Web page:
That connection is ultimately the key in The Matrix Resurrections to unlocking it all. While characters muse about the original trilogy being an allegory for trans experiences or the oppressive reach of capitalism, the film ultimately comes down to the shared affection between people. Neo and Trinity’s love, presented here with legitimately romantic power, is the most obvious, but the love between friends, between humans, is every bit as strong. It’s no groundbreaking revelation to say that a people’s only chance at escaping unwanted bondage is by working together and exhibiting both strength and sacrifice, but Wachowski knows it’s a truth that bears repeating.
The script (by Wachowski, David Mitchell, and Aleksander Hemon) offers up a stew of sentimental observations, silly jabs at corporate franchise culture, and techno-gibberish — “synthesize the bio-sky! use the corpuscular modifier! something something anomeleum!” — but even the beats that don’t quite land leave a smile on your face as they float by. There’s a lot going on here, but rather than feel like a tug of war between what Wachowski wants and what she feels compelled to include to satisfy the suits at WB, it all works to create a big-budget spectacle the likes of which we rarely see. That’s par for the course with the Wachowskis, though, and one need only look at their filmography to see that and be grateful for it.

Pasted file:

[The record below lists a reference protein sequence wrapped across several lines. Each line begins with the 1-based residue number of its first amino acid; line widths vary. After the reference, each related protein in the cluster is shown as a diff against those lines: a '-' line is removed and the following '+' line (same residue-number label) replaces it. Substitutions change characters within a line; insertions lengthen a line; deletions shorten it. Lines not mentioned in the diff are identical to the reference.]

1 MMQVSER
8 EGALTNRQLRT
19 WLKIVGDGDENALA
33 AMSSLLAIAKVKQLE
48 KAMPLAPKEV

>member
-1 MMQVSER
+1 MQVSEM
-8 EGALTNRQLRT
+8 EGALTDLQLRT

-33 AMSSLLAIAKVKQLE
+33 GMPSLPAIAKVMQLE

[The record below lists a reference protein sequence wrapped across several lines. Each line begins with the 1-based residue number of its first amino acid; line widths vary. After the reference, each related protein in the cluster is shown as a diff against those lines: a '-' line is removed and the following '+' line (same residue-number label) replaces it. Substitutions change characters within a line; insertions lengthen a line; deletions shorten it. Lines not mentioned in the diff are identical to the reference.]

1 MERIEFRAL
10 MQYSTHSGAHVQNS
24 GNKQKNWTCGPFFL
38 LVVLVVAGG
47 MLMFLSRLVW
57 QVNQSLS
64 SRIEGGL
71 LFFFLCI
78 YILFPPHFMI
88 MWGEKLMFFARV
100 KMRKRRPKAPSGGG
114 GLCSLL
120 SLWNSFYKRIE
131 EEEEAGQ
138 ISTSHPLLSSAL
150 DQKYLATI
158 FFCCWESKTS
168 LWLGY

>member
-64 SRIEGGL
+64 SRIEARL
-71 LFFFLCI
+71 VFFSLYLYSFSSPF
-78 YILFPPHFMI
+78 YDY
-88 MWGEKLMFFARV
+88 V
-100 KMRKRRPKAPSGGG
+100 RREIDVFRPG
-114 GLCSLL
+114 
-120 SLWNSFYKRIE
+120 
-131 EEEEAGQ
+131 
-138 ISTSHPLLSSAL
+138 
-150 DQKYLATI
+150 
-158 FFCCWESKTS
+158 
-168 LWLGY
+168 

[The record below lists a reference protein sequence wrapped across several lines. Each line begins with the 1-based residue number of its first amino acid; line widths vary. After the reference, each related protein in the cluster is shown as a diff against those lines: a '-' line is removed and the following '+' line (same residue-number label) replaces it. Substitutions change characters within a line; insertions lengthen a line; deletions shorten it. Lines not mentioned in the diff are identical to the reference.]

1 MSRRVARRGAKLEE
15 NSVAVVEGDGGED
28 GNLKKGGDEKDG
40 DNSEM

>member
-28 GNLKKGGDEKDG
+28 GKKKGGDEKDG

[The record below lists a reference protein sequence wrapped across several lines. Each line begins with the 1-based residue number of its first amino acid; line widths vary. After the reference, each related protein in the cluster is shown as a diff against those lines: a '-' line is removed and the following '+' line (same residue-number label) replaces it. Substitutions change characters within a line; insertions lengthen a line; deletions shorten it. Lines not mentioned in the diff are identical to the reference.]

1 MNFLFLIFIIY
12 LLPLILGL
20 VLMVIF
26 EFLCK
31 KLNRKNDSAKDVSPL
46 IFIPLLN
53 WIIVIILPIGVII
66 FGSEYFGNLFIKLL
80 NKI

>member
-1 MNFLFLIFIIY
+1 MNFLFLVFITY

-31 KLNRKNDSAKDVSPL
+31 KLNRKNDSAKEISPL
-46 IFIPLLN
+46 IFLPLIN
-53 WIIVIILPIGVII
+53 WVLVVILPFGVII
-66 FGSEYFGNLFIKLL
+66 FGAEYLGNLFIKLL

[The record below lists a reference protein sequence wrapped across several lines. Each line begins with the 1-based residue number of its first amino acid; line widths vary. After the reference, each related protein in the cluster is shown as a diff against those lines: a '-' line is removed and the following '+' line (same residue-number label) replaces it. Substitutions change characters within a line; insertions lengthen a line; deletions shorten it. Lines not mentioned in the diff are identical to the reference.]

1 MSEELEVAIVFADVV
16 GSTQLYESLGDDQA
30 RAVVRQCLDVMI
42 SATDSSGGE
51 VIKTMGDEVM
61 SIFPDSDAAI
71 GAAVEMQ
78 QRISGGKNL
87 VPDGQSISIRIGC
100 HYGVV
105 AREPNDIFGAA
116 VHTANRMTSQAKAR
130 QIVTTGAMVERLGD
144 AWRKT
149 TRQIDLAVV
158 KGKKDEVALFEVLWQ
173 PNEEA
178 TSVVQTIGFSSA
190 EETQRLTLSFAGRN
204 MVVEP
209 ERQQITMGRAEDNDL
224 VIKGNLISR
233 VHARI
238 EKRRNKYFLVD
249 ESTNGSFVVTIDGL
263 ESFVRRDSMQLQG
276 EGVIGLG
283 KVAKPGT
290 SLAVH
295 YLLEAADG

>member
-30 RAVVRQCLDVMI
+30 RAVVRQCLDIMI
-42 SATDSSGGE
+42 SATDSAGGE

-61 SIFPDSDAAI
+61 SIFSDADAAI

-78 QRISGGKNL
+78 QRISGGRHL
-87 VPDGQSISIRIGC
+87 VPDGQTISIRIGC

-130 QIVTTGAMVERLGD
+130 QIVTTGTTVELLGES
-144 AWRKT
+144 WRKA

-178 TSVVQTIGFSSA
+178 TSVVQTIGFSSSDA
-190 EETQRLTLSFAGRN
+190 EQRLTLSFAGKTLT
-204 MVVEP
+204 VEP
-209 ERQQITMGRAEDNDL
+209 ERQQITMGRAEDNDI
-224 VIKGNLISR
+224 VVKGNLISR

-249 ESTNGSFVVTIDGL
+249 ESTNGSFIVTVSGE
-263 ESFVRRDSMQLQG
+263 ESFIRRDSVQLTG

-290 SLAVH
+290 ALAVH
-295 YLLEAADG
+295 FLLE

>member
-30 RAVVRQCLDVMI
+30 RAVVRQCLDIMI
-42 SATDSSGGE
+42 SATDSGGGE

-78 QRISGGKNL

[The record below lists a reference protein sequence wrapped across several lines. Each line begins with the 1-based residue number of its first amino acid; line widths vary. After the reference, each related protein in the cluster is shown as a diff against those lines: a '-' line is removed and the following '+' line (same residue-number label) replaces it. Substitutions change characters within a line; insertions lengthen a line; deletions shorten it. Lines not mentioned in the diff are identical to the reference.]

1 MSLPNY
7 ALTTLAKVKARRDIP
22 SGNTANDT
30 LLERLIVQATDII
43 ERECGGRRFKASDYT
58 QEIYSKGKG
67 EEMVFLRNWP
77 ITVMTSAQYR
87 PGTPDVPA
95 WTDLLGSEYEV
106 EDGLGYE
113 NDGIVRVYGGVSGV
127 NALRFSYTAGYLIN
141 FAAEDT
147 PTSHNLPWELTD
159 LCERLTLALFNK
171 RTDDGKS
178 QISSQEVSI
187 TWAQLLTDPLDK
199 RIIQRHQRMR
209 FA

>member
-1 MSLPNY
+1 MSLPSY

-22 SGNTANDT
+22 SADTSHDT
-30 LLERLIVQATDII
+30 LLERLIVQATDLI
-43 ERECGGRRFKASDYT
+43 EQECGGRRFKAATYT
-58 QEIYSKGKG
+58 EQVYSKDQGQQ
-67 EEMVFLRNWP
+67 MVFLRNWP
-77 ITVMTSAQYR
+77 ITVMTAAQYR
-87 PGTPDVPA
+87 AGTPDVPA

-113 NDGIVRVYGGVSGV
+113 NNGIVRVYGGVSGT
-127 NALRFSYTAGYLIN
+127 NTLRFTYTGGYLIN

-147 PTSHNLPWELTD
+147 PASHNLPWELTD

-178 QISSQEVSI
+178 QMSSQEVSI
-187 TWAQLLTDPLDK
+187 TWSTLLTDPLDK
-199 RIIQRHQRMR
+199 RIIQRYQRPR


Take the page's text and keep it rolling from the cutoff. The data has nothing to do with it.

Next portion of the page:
Returning characters, both those mentioned and those you’ll discover for yourself, are all good enough, but The Matrix Resurrections shines nearly as strong with its newcomers. Henwick’s Bugs should, in a just world, launch her into a very busy career as she captivates with personality, skill, and action chops. She’s the one we first see explode into action, and there’s a freshness to it even as some of the beats are modeled on the films that came before. Slow-motion leaps and flips while shooting have been copied over the years, but Wachowski and cinematographers Daniele Massaccesi and John Toll make it seem as if they invented the shot. Both Abdul-Mateen II and Groff, meanwhile, infuse the film with much of its humor and a little bit of goofiness.
Viewers might feel apprehensive at first, especially as the film’s meta aspects seem to be setting itself up by suggesting a fourth entry needs to outdo its predecessors in every way. The Matrix Resurrections pays the idea lip service, but it’s clear that Wachowski isn’t really interested in simply giving the studio and fans exactly what they think they want. Instead, she’s giving these characters — and viewers engaged enough to willingly chuck aside their expectations and just go for the ride — exactly what they deserve. Here’s hoping more movies and filmmakers find a similar willpower to blow up the template and fall in love with possibility all over again.